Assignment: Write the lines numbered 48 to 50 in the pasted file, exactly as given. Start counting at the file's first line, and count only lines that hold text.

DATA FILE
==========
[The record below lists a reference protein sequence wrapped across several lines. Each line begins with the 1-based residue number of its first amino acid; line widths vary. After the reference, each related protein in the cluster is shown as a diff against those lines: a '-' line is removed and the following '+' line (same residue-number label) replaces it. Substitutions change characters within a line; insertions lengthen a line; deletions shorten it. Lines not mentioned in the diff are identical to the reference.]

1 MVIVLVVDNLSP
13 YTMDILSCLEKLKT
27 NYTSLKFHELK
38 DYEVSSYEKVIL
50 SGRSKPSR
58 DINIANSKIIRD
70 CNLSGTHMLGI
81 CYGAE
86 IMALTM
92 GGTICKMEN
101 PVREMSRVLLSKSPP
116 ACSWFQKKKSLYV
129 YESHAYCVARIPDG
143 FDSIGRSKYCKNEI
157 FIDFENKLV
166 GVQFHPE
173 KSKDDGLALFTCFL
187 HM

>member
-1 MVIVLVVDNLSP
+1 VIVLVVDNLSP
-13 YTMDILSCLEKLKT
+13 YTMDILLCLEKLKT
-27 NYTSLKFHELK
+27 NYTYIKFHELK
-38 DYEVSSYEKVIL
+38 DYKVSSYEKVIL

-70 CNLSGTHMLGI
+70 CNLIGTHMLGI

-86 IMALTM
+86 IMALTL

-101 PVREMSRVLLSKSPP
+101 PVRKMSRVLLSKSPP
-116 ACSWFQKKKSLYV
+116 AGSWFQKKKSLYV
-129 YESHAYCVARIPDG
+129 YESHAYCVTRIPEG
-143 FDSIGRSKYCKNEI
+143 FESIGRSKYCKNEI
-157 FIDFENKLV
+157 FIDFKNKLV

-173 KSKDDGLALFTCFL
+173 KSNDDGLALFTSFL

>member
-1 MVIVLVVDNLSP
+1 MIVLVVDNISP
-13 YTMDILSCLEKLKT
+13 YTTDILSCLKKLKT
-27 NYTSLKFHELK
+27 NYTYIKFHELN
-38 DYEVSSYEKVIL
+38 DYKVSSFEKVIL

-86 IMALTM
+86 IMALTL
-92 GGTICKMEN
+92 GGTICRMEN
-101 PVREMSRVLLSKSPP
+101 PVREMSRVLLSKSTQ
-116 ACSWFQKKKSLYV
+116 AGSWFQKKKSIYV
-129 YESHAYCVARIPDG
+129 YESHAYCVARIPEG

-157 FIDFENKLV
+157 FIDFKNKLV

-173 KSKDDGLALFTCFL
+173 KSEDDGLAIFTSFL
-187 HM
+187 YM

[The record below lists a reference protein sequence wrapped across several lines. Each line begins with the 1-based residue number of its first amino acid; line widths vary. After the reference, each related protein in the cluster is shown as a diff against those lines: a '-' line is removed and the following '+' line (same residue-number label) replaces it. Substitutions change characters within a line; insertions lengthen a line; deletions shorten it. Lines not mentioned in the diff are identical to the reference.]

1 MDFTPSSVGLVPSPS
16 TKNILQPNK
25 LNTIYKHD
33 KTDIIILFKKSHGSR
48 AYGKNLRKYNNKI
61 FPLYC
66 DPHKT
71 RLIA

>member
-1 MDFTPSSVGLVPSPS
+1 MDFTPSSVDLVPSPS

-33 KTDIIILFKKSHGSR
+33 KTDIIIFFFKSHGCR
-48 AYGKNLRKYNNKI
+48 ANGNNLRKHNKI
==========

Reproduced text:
-13 YTMDILSCLEKLKT
+13 YTTDILSCLKKLKT
-27 NYTSLKFHELK